EU stops short of gas boiler ban

  • Market: Electricity, Natural gas, Oil products
  • 15/12/21

The European Commission today stopped short of banning gas boilers from 2030 in an update to the bloc's energy performance directive for buildings.

But the amended directive states that member states should only be allowed to subsidise new "fossil fuel" boilers until the end of 2026.

"We don't have the competence," commission vice-president Frans Timmermans said, referring to the possibility of an EU-level ban. "Circumstances are different between member states", he said. Timmermans oversees legislative work implementing the EU's targeted 55pc cut in greenhouse gas (GHG) emissions by 2030, compared with 1990 levels.

By increasing renovation rates and requiring new buildings from 2030 to install zero-emission heating systems, the revised directive aims to help member states reach a 49pc renewables share by 2030, set in the revised renewables directive.

The commission indicates that the buildings proposal will push up renovation rates, thereby supporting replacement of inefficient fossil fuel boilers by systems with no direct GHG emissions, such as heat pumps and other renewable technologies. The 15pc of buildings with the EU's lowest energy performance standards would have to be upgraded, with a deadline of 2027 for non-residential buildings and 2030 for residential buildings.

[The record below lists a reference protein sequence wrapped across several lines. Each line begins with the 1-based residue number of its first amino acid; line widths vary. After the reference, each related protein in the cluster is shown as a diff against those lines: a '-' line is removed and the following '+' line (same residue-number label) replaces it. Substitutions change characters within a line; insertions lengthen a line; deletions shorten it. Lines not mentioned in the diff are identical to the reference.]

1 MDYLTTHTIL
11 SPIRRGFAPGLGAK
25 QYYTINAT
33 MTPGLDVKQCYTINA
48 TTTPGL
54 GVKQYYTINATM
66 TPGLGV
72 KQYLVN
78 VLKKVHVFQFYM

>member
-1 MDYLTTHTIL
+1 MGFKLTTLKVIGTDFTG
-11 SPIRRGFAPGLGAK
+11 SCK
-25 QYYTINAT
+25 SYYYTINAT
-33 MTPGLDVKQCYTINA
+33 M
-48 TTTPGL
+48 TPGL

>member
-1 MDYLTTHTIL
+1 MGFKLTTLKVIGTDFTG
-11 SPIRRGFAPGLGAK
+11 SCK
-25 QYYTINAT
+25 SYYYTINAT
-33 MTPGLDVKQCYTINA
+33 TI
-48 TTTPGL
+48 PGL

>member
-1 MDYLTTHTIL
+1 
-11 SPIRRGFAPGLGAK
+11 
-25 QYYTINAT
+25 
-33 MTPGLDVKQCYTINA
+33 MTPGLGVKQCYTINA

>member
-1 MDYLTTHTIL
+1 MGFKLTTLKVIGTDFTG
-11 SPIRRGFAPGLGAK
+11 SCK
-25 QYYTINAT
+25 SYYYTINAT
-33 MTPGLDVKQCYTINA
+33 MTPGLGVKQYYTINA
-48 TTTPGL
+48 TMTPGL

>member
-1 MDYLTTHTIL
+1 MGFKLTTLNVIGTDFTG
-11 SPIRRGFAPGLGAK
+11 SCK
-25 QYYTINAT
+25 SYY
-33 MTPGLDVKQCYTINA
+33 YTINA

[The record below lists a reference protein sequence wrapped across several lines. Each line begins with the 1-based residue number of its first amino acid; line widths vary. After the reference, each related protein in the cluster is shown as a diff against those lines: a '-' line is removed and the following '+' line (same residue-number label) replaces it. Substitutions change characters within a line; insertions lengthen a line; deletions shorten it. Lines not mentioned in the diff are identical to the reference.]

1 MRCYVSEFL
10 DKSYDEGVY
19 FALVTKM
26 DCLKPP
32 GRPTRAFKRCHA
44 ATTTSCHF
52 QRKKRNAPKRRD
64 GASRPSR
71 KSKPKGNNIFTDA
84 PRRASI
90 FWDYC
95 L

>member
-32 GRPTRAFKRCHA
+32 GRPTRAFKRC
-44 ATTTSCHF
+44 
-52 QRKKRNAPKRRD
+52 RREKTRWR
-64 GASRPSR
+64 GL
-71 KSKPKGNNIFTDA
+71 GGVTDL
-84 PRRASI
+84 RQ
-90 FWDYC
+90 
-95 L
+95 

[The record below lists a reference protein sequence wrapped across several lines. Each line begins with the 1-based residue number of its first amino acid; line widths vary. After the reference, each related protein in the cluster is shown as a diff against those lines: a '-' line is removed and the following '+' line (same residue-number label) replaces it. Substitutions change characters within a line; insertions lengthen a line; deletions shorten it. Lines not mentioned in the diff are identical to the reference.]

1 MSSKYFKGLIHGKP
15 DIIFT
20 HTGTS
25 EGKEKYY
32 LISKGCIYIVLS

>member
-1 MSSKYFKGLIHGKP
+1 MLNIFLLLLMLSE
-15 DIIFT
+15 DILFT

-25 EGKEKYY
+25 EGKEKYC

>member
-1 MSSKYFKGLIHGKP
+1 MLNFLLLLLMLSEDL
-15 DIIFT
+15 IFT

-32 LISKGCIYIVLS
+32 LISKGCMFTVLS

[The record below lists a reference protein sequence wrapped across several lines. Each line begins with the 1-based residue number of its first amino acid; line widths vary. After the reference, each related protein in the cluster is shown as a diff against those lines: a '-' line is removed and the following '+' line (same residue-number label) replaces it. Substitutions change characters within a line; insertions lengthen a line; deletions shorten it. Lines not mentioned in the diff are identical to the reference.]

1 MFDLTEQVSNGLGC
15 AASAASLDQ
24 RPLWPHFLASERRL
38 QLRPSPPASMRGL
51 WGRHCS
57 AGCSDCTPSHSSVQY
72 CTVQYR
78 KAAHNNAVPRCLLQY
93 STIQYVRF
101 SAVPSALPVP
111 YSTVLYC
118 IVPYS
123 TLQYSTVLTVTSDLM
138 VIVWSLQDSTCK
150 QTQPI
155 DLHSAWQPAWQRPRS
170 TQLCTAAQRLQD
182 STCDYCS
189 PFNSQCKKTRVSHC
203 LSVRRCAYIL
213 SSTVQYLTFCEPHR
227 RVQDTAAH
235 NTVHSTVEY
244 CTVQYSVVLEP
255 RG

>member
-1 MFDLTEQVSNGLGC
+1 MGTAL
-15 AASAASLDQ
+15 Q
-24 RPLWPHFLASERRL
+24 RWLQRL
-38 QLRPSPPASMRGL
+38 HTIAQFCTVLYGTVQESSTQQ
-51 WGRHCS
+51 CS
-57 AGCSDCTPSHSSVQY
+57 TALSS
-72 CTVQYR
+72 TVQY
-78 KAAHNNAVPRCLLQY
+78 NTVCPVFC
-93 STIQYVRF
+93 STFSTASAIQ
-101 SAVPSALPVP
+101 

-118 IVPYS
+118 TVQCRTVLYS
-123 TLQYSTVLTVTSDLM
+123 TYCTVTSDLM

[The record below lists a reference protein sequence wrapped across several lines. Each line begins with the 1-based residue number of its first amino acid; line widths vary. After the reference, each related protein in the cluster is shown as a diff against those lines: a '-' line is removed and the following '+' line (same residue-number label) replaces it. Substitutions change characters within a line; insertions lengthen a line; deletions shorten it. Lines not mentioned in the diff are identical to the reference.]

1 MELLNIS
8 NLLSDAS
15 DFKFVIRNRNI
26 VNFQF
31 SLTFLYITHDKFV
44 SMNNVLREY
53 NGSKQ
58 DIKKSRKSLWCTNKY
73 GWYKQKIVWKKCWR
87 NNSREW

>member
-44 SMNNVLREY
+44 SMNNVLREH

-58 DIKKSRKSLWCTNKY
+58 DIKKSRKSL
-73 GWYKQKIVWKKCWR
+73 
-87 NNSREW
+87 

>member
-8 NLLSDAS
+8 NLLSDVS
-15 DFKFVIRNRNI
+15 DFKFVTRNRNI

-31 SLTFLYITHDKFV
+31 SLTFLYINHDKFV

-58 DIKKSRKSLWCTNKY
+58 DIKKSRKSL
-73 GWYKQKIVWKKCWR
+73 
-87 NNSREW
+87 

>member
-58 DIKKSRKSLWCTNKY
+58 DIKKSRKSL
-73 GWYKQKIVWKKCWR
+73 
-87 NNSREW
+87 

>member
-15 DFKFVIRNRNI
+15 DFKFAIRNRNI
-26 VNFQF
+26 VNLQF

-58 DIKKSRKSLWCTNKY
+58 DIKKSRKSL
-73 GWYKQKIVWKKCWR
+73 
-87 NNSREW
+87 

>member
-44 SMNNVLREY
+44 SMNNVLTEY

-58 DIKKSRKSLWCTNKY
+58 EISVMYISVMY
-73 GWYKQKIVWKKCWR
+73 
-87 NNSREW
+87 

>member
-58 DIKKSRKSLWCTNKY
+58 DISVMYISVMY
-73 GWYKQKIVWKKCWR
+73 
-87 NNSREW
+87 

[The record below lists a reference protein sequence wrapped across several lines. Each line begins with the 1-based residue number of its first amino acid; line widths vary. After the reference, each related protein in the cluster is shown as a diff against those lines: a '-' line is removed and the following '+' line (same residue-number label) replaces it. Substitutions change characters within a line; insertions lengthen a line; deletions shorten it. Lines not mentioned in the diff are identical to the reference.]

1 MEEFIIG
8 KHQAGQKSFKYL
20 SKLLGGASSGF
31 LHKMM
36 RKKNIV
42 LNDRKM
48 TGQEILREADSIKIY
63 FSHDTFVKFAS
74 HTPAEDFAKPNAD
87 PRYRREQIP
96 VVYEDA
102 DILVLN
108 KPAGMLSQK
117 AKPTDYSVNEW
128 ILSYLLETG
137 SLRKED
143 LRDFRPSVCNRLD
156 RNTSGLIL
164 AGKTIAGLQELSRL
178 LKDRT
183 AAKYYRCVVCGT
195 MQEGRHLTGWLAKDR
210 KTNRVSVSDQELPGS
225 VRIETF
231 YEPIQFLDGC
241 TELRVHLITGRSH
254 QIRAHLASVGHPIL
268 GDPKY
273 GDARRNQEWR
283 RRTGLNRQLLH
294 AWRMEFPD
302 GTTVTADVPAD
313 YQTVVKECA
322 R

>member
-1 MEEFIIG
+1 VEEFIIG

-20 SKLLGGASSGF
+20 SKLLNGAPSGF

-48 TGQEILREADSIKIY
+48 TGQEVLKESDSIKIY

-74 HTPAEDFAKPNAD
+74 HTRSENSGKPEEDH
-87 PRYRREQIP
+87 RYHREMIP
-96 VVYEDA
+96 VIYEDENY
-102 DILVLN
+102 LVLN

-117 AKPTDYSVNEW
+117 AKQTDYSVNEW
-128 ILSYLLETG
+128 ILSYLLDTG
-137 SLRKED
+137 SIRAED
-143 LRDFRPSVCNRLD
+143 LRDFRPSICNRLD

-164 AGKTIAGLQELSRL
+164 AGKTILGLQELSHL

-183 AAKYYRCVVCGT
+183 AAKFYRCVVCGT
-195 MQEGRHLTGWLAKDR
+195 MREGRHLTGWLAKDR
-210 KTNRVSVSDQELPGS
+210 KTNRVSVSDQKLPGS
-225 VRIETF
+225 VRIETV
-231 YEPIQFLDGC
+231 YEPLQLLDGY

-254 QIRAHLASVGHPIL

The commission's proposal, if adopted by EU member states and the European Parliament, would require new buildings to create no carbon emissions on site from 2030, with an earlier deadline of 2027 for new public buildings.

The revised buildings directive does not mandate an EU-level phase-out date for fossil fuel boilers, but it does introduce a legal basis for national bans. The provisions attempt to address legal uncertainty as to whether fossil fuel boiler bans would be permitted under EU competition rules and law. Member states could now set requirements for heating equipment based on GHG emissions or the type of fuel used, the commission said.

The revised directive would also require member states to draw up national building plans that include roadmaps for "phasing out fossil fuels in heating and cooling by 2040 at the latest". And EU states would need to come up with a "pathway" to transform national building stocks into zero-emission buildings by 2050.


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